Throughout history, bathrooms evolved and changed significantly with the development of new civilizations, cultures, and ideas. Early populations in Mesopotamia, Egypt, and China took advantage of natural geographical terrain, designing cities and homes around watersheds and using the flow of rivers and steams as plumbing to take all waste away. For these cultures, nature was their bathroom. As later civilizations developed, so did their designs of bathrooms. Roman, Greek, and Arab cultures created a new typology of the toilet called the bathhouse. Large public bathrooms served all with opportunities to wash up, relieve oneself, socialize, and relax. Shared bathrooms were popular destinations like modern-day coffee shops where people share ideas, meet old friends, and discover new ones. In the Middle Ages, with population growth, the need for sanitation and sewage networks rose exponentially. Cities and towns did not build this infrastructure, forcing people to construct and design bathrooms individually. This period essentially birthed the modern bathroom. Today, bathrooms are different based on what part of the world you are in. For example, in Japan, you may find a bathroom detached from the main house and on the ground level. In high-rise apartment buildings, the Japanese stack the plumbing of small bathrooms with soaking tubs, sinks, and toilets. Countries around the world classify bathrooms differently. Great Britain, New Zealand, and China consider a bathroom with a tub or a shower. In the U.S, a toilet and a sink constitute a half bath. Bathrooms are created functionally, with ease of maintenance and privacy. Modern bathrooms develop unique character using colors, finishes, fixtures, and materials. Even though bathrooms may be one of the smallest rooms in the house, they are often the most expensive and challenging to design and renovate.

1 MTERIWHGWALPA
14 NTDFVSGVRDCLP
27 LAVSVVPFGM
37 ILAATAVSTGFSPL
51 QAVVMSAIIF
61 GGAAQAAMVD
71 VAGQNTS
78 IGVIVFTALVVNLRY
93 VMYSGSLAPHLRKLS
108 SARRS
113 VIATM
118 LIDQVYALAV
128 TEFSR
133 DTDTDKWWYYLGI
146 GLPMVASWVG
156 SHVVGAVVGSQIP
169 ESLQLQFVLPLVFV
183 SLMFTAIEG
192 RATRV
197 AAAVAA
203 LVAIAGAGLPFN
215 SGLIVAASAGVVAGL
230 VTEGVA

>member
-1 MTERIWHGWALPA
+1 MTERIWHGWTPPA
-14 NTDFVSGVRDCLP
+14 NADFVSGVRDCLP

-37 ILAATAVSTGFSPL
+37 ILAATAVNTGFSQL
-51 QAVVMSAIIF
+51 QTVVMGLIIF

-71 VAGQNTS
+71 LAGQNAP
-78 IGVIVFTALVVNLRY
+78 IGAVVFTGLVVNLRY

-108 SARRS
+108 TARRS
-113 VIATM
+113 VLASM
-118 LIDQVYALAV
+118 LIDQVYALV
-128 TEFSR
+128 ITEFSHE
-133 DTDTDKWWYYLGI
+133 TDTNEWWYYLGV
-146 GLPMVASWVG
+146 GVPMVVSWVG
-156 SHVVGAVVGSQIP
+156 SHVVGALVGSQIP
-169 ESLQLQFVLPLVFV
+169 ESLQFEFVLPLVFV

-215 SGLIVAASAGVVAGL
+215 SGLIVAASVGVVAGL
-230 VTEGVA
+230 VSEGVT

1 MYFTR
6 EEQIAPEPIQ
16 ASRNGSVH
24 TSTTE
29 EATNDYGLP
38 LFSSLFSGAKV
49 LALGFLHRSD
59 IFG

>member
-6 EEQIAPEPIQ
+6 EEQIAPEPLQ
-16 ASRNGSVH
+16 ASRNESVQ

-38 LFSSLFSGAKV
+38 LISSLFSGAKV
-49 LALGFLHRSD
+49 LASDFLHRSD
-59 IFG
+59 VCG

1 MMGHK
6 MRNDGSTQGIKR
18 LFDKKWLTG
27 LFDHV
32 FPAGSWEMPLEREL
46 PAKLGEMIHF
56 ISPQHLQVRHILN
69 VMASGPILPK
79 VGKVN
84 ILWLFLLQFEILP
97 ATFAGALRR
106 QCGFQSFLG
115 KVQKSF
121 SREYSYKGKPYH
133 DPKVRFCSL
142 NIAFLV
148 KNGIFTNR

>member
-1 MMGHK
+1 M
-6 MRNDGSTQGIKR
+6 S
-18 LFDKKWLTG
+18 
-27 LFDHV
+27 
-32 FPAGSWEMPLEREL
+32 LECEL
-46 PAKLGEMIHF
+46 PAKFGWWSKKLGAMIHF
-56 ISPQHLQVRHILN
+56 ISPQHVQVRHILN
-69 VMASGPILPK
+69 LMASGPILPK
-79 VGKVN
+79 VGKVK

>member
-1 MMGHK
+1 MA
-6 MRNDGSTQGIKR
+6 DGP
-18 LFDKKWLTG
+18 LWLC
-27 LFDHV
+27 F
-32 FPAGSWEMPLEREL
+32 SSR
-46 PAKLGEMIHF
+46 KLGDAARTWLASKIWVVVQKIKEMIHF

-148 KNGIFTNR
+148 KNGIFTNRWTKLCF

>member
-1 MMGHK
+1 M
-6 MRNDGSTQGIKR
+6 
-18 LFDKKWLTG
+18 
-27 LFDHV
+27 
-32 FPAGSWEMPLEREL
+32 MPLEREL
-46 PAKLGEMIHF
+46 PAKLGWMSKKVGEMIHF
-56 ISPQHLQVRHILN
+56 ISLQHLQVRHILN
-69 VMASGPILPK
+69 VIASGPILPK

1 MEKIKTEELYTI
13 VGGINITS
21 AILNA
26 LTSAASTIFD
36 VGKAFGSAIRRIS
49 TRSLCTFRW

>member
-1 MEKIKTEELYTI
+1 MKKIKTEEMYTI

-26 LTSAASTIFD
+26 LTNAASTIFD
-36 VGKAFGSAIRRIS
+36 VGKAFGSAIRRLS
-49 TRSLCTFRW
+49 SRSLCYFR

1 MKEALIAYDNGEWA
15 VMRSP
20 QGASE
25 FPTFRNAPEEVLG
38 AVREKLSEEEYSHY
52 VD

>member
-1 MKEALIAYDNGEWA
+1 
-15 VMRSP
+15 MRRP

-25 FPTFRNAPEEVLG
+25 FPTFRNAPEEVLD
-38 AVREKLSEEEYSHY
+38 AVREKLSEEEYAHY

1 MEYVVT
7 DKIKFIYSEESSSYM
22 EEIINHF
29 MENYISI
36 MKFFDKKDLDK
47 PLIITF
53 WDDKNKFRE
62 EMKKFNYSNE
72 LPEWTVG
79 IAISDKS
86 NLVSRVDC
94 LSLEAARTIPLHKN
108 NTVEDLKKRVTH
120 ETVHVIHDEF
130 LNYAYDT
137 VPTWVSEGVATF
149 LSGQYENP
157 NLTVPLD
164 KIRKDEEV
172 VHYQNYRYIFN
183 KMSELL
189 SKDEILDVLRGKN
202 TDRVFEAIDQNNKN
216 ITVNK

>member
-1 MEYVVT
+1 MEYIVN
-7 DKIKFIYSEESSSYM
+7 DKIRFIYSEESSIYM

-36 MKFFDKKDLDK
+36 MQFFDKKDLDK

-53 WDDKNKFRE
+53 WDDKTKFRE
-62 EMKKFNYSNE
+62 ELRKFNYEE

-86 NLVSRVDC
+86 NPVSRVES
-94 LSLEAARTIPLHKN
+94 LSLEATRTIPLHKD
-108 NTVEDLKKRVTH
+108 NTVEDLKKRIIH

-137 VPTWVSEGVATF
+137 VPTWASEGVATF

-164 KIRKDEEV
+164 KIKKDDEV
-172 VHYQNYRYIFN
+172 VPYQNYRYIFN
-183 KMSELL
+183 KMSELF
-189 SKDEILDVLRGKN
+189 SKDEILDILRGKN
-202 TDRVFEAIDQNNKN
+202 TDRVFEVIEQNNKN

Activity 1 – Compact Bathrooms
Compact bathrooms make good use of small spaces, are usually located in a more public part of a house or building, and only contain two fixtures. These fixtures allow guests to use the toilet and wash up without entering private areas of the home like bedrooms. Can you guess the two institutions used? These types of bathrooms are designed to make the best use of space. There are several design strategies to do this, such as making the door open outward to save on interior bathroom space or painting the walls instead of tiling to create more usable interior space. Adding mirrors or a window to a private garden or view of nature creates a more open feel. Placing fixtures side by side on the same wall efficiently organizes the intake and flushing plumbing pipes. These small bathrooms are called half-bathrooms or powder rooms. Half-Baths offer more privacy to homeowners as they are typically used by visitors and guests, leaving full baths as more personal private space.
Activity 2 – Medium Sized Baths